Whether there’s rain, snow or a clear night in Trail, usually two people seek cover from winter elements in La Nina Extreme Weather Emergency Shelter.
Often, it’s two middle-aged males needing a warm place to rest in the temporary local shelter that opens Nov 1. and shuts down by March 31.
Those statistics are on average, according to Career Development Services (CDS), the Trail organization that mans the six-bed shelter from 9 p.m. to 8 a.m. seven nights per week.
The service, funded through BC Housing, is ready to open for a fifth season – but this year the shelter will move from the Trail United Church to a new location.
CDS is finishing renovations in its Community Inclusion Centre (CIC) on Bay Avenue, and will host the shelter from the facility this year, confirmed Sheila Adcock, CDS’ program coordinator.
She said the shelter will maintain six beds, however if no one presents by 1 a.m., the two staff members will lock up for the night, to help stretch the limited funding available.
“It does not make sense to have two staff sitting at the shelter with no one accessing the services,” Adcock explained. “Once again, the expectation is that all individuals that present at the shelter will be referred to the Getting to Home program,” she added. “If they are planning on staying in the community and are truly homeless, in order to work towards securing housing.”
Funding allocations are dependent upon factors such as shelter use, staffing, and food costs for an evening snack and light breakfast. Those statistics must be recorded and submitted to BC Housing every time the service is accessed.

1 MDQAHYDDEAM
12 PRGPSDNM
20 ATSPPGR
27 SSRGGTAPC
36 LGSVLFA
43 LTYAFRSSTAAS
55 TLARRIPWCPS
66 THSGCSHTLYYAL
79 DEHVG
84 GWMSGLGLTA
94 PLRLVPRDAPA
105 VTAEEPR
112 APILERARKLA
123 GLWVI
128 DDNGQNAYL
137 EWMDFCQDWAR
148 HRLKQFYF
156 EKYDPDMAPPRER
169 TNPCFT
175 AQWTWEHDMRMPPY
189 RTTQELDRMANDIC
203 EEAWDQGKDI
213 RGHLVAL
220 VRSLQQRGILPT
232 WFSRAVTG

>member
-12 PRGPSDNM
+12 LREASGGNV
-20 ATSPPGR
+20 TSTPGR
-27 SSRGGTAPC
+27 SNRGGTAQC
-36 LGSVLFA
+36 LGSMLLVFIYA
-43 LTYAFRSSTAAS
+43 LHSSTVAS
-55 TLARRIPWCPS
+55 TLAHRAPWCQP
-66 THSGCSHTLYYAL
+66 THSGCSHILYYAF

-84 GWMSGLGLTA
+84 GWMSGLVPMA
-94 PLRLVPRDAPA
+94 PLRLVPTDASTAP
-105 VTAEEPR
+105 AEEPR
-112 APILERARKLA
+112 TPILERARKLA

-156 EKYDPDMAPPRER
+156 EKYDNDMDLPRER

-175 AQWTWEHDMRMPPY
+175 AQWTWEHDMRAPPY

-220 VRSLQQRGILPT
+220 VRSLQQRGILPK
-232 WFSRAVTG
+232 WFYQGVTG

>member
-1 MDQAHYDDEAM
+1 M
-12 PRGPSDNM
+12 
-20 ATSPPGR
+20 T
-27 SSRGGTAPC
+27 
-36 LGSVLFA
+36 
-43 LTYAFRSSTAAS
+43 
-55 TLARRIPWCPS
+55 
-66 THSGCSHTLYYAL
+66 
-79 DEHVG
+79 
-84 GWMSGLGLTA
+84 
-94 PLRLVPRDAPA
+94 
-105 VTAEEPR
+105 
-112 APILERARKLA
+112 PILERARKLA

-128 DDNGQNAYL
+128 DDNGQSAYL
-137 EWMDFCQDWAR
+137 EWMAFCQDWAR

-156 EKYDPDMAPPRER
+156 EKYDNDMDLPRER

CDS received funding for up to $36,700 last year, with the “up to” dependent upon La Nina’s nightly bill, based on how many people showed up at the shelter.
This season the organization has been approved for almost $50,000, Adcock said, noting a portion of the funds will be used for staffing.
Previous years, shelter employees were paid minimum wage, or $10.25 an hour.
“The increase is due to me negotiating a wage increase for shelter workers,” she said. “From minimum wage to $14 per hour as it is more in line with the expectation of skill set in supporting a very vulnerable population.”
The new location also has CDS paying a small rental fee for use of the space and its laundry, cleaning and kitchen areas.
BC Housing doesn’t cover capital expenses, leaving communities responsible to fundraise for shelter costs such as renovations, mats, blankets and other incidentals.
The Trail shelter is asking for donations of warm winter coats, gloves, mitts and socks.
Anyone wishing to contribute is encouraged to drop by the CDS Thrift Store at 1565 Bay Ave.
The demographic using La Nina evolves from the homeless to women seeking shelter from domestic situations, people stranded in town for a number of reasons, or those travelling through the area for medical appointments or court appearances and no transportation back home.
The short term goal is to provide secure and appropriate sleeping accommodations during extreme weather, thereby reducing health and safety risks to all adults (aged 19 or older) and families.
Shelter services are strictly temporary in Trail, because the long term objective is for CDS outreach workers to secure housing for those already living or planning to live in the city, through the Getting to Home program.